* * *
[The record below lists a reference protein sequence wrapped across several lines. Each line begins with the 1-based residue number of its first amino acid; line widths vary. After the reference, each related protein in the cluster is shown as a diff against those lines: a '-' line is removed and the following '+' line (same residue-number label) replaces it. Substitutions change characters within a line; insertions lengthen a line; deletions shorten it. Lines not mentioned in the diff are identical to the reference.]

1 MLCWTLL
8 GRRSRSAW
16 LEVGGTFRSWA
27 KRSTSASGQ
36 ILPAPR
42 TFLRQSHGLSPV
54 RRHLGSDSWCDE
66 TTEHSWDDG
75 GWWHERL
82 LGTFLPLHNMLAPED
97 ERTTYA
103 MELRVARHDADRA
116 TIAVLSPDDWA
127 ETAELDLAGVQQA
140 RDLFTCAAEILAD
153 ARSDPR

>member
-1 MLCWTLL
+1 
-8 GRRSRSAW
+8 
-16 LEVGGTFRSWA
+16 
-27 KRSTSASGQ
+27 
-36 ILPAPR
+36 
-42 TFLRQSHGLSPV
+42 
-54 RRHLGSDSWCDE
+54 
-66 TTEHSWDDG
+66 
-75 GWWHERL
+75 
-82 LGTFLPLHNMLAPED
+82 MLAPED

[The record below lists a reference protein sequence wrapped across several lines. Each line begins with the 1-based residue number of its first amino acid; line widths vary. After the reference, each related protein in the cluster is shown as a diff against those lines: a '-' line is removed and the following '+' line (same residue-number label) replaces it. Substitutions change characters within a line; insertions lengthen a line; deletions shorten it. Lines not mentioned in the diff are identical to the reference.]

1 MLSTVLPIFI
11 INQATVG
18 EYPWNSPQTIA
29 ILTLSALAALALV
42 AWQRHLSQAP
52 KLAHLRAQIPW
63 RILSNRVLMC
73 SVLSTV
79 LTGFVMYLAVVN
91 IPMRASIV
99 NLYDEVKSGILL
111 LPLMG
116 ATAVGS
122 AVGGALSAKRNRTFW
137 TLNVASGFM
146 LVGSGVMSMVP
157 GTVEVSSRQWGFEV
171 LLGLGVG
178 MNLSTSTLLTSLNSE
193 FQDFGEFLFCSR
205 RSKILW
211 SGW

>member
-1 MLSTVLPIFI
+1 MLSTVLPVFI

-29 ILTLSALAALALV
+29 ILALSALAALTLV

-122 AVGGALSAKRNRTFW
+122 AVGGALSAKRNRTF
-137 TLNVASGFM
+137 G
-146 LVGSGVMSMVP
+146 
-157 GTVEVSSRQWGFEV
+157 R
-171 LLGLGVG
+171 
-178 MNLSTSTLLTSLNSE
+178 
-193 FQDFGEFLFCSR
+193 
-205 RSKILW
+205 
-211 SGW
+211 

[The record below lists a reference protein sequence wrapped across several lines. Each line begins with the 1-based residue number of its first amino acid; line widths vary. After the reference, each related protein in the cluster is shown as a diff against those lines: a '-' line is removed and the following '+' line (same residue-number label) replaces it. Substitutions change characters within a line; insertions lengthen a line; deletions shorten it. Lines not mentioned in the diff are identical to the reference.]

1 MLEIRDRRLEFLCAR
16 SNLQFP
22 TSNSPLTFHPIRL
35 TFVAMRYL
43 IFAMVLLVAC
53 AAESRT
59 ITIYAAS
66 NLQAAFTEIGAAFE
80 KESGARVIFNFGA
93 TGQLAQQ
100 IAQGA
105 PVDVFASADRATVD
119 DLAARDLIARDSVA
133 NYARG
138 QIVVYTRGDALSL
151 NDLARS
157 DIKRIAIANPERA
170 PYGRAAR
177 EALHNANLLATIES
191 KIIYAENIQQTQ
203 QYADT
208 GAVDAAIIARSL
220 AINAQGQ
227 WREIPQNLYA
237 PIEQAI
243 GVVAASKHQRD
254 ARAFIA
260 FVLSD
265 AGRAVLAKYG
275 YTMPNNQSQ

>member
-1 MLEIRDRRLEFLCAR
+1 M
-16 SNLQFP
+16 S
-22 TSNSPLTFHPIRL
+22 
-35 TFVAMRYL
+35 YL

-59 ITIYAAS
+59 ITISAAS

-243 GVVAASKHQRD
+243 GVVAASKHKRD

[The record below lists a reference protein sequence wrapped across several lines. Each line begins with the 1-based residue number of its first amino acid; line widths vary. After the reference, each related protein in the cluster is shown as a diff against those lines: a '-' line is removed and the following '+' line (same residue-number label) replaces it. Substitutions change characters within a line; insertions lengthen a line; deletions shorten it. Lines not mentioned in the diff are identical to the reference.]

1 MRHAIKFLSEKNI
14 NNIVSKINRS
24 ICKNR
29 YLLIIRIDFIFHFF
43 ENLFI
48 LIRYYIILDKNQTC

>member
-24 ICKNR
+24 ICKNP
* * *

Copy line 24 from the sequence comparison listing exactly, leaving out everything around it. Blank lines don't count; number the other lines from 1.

+16 